The connections made between David Jones and the work of the Masters he admired on regular visits to the National Gallery and the V&A are also enlightening. What Jones’s luminous watercolors owe to the shimmer of light breaking through an El Greco sky, or the lucent fabrics draped over his elongated figures, is a suggestive and exciting question. On the subject of his passion for the voluptuous flesh of Rubens’s oil paintings, Hills describes how Jones admired “the ease with which Rubens combined the domestic with the mythological, imbuing the portraits of his wife with the aura of Venus or Flora, or Ceres.” The visual echoes of, say, Rubens’s portrait of his wife Helene Fourment (naked except for a fur robe) in Aphrodite in Aulis (1940-1), demonstrates just how much Jones learnt from his time spent wandering London’s galleries; Jones’s Aphrodite also coyly clasps a robe to her ample flesh.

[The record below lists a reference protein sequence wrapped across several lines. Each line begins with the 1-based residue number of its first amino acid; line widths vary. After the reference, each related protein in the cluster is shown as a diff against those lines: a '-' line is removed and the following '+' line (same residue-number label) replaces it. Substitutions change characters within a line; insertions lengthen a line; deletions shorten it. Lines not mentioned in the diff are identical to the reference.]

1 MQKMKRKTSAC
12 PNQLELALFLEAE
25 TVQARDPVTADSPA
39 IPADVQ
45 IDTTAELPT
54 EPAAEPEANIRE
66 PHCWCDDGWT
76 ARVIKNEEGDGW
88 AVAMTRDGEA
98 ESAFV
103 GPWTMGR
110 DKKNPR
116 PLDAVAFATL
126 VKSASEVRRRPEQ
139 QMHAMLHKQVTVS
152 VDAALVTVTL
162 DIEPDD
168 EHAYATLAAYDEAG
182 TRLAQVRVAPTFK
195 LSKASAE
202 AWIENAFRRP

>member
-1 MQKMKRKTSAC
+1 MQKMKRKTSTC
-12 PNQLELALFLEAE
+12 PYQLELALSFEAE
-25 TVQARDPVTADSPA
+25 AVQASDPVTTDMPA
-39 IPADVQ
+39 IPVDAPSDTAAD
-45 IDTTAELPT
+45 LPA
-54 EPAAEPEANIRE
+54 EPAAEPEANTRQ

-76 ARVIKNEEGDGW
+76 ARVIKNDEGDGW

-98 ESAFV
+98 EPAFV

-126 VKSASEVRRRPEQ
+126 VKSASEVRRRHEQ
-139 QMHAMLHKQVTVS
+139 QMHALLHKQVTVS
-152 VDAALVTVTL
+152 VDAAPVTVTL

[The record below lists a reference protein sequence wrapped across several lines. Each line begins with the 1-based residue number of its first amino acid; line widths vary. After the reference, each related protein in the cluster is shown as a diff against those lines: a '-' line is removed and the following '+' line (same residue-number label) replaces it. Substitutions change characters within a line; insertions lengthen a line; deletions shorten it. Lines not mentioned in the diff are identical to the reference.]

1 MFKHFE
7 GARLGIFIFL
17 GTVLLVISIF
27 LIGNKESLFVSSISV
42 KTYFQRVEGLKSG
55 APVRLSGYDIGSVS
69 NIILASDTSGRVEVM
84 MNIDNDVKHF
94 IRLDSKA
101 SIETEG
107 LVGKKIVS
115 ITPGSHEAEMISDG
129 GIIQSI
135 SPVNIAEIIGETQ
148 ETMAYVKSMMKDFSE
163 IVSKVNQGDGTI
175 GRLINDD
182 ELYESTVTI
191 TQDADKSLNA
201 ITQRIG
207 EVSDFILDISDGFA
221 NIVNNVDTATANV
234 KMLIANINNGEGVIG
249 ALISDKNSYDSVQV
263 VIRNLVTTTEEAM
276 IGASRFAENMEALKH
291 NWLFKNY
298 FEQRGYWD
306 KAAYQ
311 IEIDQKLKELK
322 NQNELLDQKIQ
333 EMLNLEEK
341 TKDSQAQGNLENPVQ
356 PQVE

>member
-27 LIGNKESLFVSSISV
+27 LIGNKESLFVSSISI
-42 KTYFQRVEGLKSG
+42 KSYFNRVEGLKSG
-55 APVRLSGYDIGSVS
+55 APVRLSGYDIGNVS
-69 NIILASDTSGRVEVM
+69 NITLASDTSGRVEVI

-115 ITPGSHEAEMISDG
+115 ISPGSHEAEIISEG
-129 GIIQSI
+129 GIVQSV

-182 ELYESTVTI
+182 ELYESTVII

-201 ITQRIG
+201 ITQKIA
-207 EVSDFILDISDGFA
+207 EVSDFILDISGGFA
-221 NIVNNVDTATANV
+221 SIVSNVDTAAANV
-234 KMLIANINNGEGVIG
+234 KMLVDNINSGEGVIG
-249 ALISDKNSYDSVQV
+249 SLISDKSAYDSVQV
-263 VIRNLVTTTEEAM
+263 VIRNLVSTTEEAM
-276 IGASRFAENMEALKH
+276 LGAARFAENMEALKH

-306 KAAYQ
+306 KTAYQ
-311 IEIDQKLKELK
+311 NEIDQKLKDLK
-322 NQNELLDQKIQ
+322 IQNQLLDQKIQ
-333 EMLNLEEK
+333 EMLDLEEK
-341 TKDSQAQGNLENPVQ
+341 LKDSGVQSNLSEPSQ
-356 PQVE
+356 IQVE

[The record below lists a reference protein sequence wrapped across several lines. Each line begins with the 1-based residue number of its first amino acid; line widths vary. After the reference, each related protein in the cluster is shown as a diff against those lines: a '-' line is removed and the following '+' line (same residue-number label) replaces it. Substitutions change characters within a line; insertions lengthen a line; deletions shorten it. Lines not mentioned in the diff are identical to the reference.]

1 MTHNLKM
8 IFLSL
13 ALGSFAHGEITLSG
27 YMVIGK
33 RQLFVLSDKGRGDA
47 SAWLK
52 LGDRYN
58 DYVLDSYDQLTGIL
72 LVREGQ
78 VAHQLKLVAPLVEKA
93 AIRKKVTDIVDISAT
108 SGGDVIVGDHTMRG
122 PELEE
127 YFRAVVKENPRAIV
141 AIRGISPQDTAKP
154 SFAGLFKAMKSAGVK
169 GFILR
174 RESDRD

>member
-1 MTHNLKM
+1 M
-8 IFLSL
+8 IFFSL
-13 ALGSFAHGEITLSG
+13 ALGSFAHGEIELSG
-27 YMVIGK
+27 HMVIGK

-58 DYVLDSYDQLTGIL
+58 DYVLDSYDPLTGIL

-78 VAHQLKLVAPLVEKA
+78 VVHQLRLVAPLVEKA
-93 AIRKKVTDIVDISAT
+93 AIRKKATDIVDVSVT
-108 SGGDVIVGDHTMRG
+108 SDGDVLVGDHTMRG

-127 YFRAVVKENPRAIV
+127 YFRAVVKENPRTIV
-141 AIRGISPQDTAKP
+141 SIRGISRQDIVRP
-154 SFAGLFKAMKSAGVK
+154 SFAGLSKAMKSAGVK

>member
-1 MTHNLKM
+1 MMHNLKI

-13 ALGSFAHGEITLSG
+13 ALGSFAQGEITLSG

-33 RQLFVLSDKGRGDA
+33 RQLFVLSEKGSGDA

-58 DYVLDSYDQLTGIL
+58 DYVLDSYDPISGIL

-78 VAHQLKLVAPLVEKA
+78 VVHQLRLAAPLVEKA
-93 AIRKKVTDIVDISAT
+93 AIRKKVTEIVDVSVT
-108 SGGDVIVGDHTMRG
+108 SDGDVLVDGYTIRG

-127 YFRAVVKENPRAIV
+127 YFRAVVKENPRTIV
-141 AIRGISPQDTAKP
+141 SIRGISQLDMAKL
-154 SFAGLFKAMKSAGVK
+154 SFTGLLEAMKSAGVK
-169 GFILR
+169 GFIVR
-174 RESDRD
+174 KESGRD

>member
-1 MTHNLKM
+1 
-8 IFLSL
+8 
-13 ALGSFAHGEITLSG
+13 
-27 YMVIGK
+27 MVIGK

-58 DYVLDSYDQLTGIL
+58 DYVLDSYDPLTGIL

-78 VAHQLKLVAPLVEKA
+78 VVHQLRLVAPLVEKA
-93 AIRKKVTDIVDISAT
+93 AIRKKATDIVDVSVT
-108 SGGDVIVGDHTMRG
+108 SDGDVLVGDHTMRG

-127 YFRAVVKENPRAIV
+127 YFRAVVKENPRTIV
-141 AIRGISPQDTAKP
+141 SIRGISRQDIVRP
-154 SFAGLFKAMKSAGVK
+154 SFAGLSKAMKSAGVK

A tour of Jones’s National Gallery, according to Hills, would also include works such as Paolo Uccello’s The Rout of San Romano, El Greco’s The Agony in the Garden and Christ Among the Money Changers, as well as The Wilton Diptych. What Jones found in these paintings was a kind of archive of symbols and archetypes that were each capable of a recalling a tangled history of allusion: The Wilton’s Diptych’s white hart, for example, is an analogue for the wounded stag in Jones’s illustration for T.S Eliot’s The Cultivation of Christmas Trees. Yet Hills also reminds us that Jones did not just see the history of art as a “repository of images and styles that can be imitated, borrowed […] or stolen” but as a reminder of “the past as a living continuum.”
The chapter on “Rediscovering the Masters” finishes with the bold claim that, “Like Aby Warburg, David Jones as a critic, poet and artist pioneered a new way of engaging with the significance of art in history and culture.” If the past is a lens through which we can view Jones’s work, then its perspective is kaleidoscopic. A quick glance at the endpapers of the book, which reproduce a “Map of themes in the artist’s mind” from the Tate Archives, is powerful confirmation: in this mind-map of Jones’s literary, historical, and mythical sources, arrows of influence shoot off in all directions so that, for example, the “Arabian-Spanish complex” links to “French and German Romance” via the “Provencal Courts of Love.” Time, in Jones’s paintings, is multiple and complex.